On April 8, 2021, Immigration, Refugees and Citizenship Canada (IRCC) issued an update confirming the change of the term implied status to maintained Status and offered additional clarification as to when you deemed to be on maintained status.
What is Maintained Status?
All temporary resident permits (visit, work, study) are issued with a condition that that holder must leave Canada at the end of their authorized period of stay. However, under the Immigration and Refugee Protection Regulations, a temporary resident may apply to extend their period of authorized stay before it ends. If they have applied to extend their status before the expiry of that status, their period of authorized stay as a temporary resident is extended by law until a decision is made. This extended period of authorized stay is now referred to as maintained status and provides the applicant with legal status as a temporary resident during the processing period.
Why was it necessary to offer more clarification?
It was determined that the term implied status led to confusion among officers, applicants and various stakeholders.
In addition to this, in previous legislation, there was a separation between status and authorization, in that an extension of status by law did not automatically authorize a temporary resident to continue working while their application for a renewal of their work permit is in progress. To provide more clarity around the authorization to work without a permit during the processing period, IRCC offered extensive clarification to IRPR R186(u).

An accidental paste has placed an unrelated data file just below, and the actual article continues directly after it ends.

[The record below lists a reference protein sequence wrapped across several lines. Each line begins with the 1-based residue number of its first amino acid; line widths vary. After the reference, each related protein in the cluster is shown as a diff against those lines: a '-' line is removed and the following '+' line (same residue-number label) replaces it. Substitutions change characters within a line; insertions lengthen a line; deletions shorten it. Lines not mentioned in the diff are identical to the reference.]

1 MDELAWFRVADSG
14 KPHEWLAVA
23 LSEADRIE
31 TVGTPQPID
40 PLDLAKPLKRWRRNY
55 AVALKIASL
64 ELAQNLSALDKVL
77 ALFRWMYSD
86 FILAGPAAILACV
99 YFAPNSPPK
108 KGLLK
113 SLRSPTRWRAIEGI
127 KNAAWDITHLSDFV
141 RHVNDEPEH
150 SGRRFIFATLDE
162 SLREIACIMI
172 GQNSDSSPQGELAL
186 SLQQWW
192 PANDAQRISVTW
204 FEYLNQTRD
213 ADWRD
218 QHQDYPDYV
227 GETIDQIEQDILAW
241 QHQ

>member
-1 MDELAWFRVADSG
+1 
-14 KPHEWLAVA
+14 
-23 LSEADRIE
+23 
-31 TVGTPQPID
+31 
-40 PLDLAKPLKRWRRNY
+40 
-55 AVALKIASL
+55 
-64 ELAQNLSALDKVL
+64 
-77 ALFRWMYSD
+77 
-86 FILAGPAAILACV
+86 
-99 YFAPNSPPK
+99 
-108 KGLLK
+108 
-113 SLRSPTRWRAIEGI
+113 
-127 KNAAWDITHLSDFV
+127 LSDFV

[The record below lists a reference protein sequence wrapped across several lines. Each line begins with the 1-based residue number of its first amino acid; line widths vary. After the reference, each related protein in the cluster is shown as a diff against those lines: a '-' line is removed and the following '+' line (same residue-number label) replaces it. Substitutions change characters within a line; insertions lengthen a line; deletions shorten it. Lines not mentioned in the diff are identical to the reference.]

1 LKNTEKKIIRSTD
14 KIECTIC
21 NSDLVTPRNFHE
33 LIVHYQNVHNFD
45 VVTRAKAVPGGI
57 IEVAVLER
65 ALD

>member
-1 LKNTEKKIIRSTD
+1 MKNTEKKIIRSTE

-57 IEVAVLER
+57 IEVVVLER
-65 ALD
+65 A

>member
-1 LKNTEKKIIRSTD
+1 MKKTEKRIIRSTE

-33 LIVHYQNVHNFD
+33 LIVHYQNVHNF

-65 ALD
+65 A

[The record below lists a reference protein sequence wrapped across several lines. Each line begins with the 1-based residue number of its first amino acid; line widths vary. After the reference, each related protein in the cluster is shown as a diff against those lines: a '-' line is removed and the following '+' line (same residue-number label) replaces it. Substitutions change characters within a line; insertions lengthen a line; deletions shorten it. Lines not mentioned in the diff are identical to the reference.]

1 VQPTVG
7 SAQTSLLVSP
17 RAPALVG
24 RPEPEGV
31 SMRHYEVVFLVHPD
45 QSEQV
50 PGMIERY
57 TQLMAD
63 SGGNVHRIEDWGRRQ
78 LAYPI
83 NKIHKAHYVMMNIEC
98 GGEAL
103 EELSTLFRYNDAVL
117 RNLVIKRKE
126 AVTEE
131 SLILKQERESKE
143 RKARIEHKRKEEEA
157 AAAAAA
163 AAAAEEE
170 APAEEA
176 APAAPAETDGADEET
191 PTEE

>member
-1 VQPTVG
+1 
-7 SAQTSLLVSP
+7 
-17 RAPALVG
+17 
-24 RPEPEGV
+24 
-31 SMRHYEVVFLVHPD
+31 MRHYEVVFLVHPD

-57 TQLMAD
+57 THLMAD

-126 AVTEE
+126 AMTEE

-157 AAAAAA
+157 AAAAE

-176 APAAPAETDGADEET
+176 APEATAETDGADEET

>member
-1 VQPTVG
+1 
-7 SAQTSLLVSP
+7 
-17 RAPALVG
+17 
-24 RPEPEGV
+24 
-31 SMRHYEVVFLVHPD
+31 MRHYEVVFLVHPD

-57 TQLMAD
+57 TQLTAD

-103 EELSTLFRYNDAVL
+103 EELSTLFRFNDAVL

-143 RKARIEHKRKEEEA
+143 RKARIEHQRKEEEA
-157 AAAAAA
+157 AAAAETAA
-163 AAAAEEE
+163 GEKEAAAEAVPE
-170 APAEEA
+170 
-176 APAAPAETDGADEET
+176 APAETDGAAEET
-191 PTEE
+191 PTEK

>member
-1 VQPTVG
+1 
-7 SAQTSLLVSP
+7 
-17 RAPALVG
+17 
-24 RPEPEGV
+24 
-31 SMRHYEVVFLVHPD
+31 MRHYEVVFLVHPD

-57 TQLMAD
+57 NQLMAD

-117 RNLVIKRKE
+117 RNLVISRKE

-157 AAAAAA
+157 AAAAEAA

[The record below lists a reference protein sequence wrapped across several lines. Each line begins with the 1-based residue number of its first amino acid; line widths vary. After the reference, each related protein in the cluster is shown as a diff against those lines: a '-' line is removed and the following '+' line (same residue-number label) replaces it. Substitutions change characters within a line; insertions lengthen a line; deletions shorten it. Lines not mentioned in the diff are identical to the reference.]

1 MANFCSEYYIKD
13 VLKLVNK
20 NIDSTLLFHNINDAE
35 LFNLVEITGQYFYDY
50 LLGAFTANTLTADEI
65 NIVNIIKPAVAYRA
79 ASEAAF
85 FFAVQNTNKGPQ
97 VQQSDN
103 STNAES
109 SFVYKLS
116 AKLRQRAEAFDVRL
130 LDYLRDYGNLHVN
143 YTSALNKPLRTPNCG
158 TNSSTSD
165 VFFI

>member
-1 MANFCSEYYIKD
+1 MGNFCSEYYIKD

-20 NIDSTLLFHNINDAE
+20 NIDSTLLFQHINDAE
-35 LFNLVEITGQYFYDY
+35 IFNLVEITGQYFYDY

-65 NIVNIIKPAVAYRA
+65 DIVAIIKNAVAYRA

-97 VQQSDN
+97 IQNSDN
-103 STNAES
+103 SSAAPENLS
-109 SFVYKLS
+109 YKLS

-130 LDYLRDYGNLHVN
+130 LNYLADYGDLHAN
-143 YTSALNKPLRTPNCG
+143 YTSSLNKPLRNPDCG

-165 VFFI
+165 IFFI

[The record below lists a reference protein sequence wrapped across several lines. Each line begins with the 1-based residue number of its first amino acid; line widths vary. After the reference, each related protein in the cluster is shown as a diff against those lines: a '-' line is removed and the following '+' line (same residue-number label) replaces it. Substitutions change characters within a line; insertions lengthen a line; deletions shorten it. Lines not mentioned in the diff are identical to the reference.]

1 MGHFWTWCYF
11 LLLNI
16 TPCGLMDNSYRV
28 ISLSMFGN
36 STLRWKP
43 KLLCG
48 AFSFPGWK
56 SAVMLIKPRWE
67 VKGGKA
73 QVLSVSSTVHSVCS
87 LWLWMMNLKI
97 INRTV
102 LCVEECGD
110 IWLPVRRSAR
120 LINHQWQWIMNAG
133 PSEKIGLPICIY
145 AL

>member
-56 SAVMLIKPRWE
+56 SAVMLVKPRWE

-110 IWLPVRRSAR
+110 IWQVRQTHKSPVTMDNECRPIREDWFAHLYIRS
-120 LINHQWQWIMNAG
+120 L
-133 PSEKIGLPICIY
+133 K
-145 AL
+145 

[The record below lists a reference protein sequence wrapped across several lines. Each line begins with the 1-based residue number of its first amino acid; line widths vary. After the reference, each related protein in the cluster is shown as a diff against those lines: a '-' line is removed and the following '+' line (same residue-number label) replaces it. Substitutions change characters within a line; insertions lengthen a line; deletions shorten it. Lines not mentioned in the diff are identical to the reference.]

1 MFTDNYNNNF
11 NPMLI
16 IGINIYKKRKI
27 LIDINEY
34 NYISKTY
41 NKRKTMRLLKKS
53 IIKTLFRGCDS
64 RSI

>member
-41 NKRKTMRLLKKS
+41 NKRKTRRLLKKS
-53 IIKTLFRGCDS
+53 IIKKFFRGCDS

Section 186 (u) clarifies that for foreign nationals to continue work during the processing of their extension request, they must satisfy all of the following:
- Applied to renew their work permit before the original work permit expired;
- Remained in Canada throughout the processing (meaning they have not physically left);
- Continue to comply with the conditions set out on the expired work permit, other than the expiry date.
As a result of COVID 19, IRCC are working at a much-reduced capacity which in turn has led to substantial processing delays. This has led to more and more foreign nationals in Canada on Implied status. With this carried the uncertainty as to the extend they could continue their work commitments. With this additional insight from IRCC, both foreign workers and hiring companies can be sure that they are complying with the IRCC requirements.